Blood and the brain

Emily Martin

    Research output: Contribution to journalArticle

    Abstract

    In everyday Euro-American understandings, blood is both vital and dangerous to the brain. Why, then, are there virtually no illustrations of the brain in contemporary neuroscience that include the blood vessels needed to supply the brain with its vital energy? Photographs, drawings, scans, images, and other kinds of visual material illustrate the location, function, and shape of nervous tissue in the brain in endless variety and detail. But to see where the blood vessels that supply the brain lie, one has to turn to texts on the anatomy of cerebral vasculature or medical literature specifically devoted to the diagnosis and treatment of brain injury. Blood is simultaneously essential to contemporary understandings of brain physiology and segregated into distinct domains. Using visual depictions in medical illustrations and web-based discussions among patients with brain injury, this paper explores what kind of special object blood is in contemporary neuroscience.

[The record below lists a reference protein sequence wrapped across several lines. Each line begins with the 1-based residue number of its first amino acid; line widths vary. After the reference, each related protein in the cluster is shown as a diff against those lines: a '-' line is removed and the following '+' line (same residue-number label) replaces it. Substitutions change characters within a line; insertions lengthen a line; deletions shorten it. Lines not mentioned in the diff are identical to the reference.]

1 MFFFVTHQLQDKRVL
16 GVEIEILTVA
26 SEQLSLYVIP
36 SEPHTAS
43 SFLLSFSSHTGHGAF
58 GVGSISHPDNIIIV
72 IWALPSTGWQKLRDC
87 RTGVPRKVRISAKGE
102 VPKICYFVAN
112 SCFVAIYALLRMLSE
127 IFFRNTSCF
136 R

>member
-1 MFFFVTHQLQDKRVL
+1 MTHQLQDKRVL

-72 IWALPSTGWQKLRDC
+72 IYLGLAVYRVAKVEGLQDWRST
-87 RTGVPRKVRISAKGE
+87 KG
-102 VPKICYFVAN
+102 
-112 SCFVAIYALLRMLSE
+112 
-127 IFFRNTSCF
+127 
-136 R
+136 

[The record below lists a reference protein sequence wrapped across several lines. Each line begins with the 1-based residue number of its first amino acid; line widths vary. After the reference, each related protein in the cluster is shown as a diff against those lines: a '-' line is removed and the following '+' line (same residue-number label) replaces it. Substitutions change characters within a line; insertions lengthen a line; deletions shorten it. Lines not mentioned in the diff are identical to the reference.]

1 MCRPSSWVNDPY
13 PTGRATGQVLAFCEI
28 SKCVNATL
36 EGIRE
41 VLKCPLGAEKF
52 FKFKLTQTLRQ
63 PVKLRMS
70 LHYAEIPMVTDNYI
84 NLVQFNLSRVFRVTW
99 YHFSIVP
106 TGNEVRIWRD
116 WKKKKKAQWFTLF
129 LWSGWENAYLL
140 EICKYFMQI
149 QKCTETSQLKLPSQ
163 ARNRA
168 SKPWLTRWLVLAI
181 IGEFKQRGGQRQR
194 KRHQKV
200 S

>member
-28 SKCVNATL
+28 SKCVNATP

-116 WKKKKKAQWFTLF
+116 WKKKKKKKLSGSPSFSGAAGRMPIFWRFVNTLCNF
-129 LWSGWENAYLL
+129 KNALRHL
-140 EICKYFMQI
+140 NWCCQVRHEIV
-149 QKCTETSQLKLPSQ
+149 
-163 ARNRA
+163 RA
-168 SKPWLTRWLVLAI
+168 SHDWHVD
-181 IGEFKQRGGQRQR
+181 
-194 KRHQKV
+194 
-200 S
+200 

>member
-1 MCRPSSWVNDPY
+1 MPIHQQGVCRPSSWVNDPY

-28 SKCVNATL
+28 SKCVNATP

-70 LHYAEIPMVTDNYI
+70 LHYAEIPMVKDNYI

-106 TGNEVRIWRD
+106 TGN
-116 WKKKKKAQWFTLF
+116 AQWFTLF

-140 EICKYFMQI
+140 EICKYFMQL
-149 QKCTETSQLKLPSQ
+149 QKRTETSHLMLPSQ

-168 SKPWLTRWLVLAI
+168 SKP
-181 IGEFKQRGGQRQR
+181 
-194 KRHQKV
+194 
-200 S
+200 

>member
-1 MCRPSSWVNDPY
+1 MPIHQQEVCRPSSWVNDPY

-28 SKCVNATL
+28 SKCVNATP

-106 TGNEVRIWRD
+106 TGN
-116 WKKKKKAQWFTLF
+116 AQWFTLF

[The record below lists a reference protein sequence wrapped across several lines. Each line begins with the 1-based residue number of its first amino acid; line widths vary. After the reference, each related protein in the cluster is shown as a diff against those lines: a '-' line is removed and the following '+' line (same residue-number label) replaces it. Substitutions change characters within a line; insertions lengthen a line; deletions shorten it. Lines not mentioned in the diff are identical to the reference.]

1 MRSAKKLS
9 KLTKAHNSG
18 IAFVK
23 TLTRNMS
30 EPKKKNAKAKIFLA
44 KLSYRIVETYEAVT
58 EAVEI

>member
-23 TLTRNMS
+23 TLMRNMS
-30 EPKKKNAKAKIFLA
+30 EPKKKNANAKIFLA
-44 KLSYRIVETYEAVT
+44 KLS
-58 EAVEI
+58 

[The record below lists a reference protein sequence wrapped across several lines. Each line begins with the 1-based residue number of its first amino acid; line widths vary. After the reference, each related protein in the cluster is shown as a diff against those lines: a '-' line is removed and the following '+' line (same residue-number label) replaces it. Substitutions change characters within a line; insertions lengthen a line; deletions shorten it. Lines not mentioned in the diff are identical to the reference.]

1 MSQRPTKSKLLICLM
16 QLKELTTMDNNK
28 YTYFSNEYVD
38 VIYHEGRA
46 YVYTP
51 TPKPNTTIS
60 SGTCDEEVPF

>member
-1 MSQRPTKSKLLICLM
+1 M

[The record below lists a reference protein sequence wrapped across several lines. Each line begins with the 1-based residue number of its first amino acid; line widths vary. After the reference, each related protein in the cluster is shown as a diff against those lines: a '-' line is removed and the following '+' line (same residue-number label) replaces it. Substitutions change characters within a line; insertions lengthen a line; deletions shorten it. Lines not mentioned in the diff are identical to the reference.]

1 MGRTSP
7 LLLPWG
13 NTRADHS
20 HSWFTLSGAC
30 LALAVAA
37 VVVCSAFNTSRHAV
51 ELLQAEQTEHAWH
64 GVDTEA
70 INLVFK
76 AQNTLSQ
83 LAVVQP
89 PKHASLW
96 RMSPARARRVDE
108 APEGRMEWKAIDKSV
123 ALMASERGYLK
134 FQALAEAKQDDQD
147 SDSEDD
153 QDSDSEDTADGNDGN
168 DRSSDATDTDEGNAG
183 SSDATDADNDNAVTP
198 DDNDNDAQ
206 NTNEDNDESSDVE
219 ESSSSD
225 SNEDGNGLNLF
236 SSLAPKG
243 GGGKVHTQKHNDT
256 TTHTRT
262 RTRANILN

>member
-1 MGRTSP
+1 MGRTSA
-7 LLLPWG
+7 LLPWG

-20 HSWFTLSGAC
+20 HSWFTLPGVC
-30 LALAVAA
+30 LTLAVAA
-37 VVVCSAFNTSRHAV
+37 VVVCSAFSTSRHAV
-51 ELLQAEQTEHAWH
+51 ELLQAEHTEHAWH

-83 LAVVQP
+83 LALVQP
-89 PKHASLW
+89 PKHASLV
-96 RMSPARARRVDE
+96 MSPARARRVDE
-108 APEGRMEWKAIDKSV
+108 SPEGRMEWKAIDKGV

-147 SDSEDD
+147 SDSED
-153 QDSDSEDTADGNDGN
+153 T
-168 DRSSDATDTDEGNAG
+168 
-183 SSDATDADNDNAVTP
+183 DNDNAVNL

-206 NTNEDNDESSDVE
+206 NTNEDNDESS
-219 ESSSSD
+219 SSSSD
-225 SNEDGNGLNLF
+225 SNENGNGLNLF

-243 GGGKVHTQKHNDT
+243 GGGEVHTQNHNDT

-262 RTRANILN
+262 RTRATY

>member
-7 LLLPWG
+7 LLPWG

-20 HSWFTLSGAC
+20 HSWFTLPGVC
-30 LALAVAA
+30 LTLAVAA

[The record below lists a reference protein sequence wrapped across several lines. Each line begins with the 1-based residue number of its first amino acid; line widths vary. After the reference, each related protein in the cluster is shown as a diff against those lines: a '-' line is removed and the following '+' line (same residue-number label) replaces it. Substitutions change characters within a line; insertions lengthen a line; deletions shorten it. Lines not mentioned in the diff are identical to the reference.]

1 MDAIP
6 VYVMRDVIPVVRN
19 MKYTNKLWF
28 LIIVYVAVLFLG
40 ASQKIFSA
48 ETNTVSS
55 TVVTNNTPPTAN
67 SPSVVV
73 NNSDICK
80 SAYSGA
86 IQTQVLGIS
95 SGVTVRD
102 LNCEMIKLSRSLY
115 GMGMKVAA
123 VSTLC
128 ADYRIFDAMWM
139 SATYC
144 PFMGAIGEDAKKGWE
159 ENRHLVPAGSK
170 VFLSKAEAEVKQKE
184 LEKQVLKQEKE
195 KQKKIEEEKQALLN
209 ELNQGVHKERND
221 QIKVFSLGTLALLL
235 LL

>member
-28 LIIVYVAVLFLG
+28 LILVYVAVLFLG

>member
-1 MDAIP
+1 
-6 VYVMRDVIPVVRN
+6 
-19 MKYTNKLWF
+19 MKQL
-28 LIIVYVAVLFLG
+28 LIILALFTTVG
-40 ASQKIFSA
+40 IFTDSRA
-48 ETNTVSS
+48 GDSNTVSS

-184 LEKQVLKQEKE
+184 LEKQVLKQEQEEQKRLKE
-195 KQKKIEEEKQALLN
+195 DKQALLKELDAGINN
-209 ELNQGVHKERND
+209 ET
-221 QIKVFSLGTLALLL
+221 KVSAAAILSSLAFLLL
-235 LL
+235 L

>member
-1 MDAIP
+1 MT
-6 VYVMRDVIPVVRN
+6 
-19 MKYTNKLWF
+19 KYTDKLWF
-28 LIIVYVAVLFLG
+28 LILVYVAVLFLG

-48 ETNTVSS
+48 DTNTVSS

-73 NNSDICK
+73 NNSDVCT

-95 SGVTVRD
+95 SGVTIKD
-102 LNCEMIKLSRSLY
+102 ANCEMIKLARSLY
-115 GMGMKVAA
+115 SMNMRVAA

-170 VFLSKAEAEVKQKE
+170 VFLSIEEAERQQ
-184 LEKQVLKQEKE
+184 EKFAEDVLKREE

Original languageEnglish (US)
    JournalJournal of the Royal Anthropological Institute
    Volume19
    Issue numberSUPPL.1
    DOIs
    StatePublished - 2013

    Fingerprint

    brain
    neurosciences
    visual material
    Blood
    physiology
    energy
    Neuroscience
    Vessel
    Brain Injury

    ASJC Scopus subject areas

    • Anthropology
    • Arts and Humanities (miscellaneous)

    Cite this

    Blood and the brain. / Martin, Emily.

    In: Journal of the Royal Anthropological Institute, Vol. 19, No. SUPPL.1, 2013.

    Research output: Contribution to journalArticle

    Martin, Emily. / Blood and the brain. In: Journal of the Royal Anthropological Institute. 2013 ; Vol. 19, No. SUPPL.1.
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